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I've got a function that maps a 2D plane onto a sphere (I'm trying to learn about Geodesics).

f[u_,v_]:={X[u,v],Y[u,v],Z[u,v]};
X[u_,v_]:=Cos[v]Sin[u];
Y[u_,v_]:=Sin[v]Sin[u];
Z[u_,v_]:=Cos[u];

I want to plot this, but the Plot3D gives me only a single value for any given [X,Y] set of coordinates. At the least, I'd like something like a scatter chart (that is, just give it 3 coordinates and have it plot a point), but it would be nice to be able to generate a wire-frame so I could draw my solutions.

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Clear["Global`*"]

f[u_, v_] := {X[u, v], Y[u, v], Z[u, v]};
X[u_, v_] := Cos[v] Sin[u];
Y[u_, v_] := Sin[v] Sin[u];
Z[u_, v_] := Cos[u];

SeedRandom[1234]

data = f @@@ RandomReal[{0, 2 Pi}, {5000, 2}];

Graphics3D[Point[data]]

enter image description here

However, you can get a smoother distribution with RandomPoint on a Sphere

SeedRandom[1234]

data2 = RandomPoint[Sphere[{0, 0, 0}], 5000];

Graphics3D[Point[data2]]

enter image description here

EDIT: Converting the points into a 3-D surface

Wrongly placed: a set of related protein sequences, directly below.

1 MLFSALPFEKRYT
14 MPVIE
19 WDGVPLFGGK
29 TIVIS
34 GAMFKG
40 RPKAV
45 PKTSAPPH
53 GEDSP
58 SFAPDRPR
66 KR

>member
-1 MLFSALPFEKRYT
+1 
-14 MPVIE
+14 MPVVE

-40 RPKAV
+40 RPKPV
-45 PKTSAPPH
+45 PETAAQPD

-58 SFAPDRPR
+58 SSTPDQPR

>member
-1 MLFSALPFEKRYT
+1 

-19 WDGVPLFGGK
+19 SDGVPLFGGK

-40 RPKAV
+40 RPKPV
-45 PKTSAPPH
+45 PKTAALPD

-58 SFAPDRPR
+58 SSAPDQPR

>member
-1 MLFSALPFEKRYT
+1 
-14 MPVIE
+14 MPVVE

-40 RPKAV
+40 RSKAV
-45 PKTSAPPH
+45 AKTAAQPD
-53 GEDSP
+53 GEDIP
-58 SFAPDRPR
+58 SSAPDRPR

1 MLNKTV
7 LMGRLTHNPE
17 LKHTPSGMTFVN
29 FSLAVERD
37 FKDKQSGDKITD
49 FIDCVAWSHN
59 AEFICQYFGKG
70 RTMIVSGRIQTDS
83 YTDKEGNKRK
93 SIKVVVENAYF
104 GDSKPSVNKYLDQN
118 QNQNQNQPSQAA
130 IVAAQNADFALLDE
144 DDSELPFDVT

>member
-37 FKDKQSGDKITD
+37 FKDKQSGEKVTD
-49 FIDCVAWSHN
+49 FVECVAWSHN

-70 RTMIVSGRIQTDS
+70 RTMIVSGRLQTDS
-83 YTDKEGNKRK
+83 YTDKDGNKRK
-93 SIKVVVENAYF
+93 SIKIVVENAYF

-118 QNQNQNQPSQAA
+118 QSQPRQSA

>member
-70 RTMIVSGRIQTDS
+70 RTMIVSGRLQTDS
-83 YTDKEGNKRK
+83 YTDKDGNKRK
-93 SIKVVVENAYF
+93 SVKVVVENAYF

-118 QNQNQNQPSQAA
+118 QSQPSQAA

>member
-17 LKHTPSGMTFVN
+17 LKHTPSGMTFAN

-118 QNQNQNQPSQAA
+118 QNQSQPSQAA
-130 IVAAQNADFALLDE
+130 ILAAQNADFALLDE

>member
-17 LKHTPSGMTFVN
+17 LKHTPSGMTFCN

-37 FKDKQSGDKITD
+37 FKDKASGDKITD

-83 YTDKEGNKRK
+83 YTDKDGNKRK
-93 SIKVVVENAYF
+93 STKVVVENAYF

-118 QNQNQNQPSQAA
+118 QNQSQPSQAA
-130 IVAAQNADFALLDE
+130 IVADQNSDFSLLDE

ListSurfacePlot3D[data2, Axes -> False]

enter image description here

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  • $\begingroup$ Your first approach is not correct. Pay your attention that the points flock near the poles. $\endgroup$ – user64494 Dec 17 '19 at 8:01
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    $\begingroup$ @user64494 it's not incorrect — it's just a different distribution. $\endgroup$ – Ruslan Dec 17 '19 at 10:39
  • $\begingroup$ Great answer. Thank you. For extra points, can you make that into a wire-frame? $\endgroup$ – Quarkly Dec 17 '19 at 15:22
  • $\begingroup$ @Ruslan: Exactly saying, the points produced by the first code are not uniformly distributed on the sphere so these can't be called random points on the sphere. $\endgroup$ – user64494 Dec 18 '19 at 8:15
  • $\begingroup$ @user64494 random doesn't imply uniform. $\endgroup$ – Ruslan Dec 18 '19 at 8:16
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Thanks to Bob Hanlon for his answer. Using that as a starting point, I was able to work out this, which is what I was really after:

ParametricPlot3D[{R[u, v]}, {u, 0, Pi}, {v, 0, 2*Pi}]

enter image description here

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